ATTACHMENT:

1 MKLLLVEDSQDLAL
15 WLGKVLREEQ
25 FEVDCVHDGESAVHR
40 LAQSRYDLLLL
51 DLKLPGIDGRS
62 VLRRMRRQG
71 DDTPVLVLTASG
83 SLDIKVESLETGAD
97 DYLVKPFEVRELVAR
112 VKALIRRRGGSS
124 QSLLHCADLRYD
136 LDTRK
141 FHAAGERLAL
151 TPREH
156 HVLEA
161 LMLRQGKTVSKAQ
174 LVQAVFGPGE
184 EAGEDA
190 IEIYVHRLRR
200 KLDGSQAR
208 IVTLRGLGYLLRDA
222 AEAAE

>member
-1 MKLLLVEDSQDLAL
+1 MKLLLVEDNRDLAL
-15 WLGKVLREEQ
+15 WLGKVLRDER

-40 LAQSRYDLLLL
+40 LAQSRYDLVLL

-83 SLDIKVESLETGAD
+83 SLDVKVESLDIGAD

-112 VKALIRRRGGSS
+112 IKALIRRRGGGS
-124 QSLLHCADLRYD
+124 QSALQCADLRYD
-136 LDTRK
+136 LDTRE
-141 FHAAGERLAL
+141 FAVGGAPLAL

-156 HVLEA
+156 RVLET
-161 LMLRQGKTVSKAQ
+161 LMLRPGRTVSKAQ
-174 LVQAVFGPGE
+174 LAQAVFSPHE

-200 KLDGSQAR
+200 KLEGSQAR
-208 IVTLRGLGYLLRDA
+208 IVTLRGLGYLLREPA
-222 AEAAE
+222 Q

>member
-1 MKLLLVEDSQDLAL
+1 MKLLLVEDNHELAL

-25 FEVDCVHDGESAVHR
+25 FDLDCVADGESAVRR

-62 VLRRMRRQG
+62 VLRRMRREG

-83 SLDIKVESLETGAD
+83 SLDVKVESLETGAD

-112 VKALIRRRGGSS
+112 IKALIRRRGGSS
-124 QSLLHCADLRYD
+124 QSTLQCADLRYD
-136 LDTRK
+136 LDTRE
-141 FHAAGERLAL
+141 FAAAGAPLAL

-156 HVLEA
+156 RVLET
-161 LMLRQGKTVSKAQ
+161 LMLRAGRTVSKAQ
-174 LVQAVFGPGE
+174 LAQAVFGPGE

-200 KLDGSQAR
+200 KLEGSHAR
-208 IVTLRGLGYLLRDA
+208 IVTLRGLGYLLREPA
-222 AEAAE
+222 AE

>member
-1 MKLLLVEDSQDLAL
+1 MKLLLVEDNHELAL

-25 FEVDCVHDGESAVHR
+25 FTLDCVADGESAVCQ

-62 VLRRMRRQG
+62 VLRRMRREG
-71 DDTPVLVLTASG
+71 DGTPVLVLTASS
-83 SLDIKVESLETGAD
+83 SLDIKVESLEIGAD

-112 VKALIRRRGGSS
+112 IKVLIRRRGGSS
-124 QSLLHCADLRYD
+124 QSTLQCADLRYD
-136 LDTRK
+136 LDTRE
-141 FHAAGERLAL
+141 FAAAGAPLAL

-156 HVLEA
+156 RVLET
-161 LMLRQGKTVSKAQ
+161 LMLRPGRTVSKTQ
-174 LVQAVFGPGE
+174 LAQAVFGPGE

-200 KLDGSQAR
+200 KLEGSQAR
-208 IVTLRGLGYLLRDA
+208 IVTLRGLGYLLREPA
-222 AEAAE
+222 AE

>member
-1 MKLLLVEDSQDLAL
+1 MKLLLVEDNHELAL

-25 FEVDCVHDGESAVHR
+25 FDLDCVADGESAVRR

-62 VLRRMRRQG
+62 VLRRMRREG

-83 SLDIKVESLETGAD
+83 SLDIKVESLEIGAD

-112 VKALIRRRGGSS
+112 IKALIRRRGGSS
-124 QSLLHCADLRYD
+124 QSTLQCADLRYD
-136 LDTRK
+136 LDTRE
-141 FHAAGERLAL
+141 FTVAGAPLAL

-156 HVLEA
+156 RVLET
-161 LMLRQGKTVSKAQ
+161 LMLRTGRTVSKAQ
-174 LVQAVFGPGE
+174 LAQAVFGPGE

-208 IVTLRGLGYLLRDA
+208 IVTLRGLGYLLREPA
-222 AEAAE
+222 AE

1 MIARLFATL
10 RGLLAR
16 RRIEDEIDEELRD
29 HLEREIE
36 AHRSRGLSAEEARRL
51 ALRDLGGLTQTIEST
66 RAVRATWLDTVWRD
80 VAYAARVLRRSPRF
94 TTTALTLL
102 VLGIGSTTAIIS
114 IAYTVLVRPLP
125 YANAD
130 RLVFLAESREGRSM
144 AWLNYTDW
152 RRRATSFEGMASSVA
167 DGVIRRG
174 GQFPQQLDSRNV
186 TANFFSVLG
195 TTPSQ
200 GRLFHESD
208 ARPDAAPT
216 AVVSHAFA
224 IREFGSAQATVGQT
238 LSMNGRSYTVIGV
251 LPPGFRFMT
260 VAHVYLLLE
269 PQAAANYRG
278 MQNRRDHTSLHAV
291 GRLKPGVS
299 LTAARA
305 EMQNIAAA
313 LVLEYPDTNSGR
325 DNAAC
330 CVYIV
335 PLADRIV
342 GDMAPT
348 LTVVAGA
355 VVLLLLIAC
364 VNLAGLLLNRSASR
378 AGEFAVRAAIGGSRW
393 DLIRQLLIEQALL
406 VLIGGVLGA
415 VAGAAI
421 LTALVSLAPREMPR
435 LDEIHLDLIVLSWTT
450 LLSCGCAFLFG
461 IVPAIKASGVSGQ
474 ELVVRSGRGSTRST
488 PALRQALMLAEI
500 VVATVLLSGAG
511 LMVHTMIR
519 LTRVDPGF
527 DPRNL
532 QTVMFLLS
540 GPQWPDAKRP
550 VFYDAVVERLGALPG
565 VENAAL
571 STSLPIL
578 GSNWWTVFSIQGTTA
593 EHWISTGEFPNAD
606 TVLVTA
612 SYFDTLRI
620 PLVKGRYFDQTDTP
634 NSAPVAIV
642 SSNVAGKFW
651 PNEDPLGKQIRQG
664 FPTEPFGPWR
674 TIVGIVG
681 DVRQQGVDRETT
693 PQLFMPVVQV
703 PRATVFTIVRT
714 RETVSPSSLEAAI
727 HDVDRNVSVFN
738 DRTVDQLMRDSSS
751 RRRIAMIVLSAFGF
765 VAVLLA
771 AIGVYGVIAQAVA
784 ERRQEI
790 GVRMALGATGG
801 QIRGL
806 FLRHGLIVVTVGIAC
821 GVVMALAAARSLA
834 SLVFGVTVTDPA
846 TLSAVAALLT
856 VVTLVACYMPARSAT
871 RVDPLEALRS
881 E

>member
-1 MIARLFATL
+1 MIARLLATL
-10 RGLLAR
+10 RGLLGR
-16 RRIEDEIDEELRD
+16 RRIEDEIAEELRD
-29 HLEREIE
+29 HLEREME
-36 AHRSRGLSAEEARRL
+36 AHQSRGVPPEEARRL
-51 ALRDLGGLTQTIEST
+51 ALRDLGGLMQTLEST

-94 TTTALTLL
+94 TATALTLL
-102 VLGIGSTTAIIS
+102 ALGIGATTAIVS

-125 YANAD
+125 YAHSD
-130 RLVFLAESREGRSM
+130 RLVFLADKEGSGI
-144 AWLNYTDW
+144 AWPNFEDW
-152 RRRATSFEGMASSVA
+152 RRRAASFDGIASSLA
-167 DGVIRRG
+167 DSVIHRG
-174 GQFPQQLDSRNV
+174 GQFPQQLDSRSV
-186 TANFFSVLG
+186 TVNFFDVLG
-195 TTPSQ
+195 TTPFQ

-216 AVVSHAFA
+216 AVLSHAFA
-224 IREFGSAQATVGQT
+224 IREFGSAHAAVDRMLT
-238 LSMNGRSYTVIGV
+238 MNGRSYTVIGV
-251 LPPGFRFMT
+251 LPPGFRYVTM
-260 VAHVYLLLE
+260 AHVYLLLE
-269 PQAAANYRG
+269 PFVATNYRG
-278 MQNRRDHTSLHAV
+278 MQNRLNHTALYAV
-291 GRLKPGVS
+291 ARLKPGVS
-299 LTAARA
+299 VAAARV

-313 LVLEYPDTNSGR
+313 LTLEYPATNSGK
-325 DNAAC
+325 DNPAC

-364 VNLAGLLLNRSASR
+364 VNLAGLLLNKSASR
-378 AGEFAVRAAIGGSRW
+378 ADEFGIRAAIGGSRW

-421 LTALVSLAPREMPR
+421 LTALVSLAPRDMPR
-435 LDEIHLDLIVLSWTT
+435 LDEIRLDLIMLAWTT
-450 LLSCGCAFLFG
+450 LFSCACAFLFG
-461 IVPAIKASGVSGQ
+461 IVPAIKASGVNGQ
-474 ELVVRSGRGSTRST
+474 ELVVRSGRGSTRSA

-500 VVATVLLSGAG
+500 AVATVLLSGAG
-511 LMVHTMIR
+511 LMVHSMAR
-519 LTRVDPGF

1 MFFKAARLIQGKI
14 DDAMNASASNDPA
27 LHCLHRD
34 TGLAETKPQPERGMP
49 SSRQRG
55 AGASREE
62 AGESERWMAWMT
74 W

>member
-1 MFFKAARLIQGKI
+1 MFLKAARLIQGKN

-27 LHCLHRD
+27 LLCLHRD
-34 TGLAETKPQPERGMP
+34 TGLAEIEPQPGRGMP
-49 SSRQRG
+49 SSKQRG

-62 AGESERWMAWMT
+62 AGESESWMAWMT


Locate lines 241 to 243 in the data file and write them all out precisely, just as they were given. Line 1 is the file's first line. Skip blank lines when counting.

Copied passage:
-102 VLGIGSTTAIIS
+102 ALGIGATTAIVS

-125 YANAD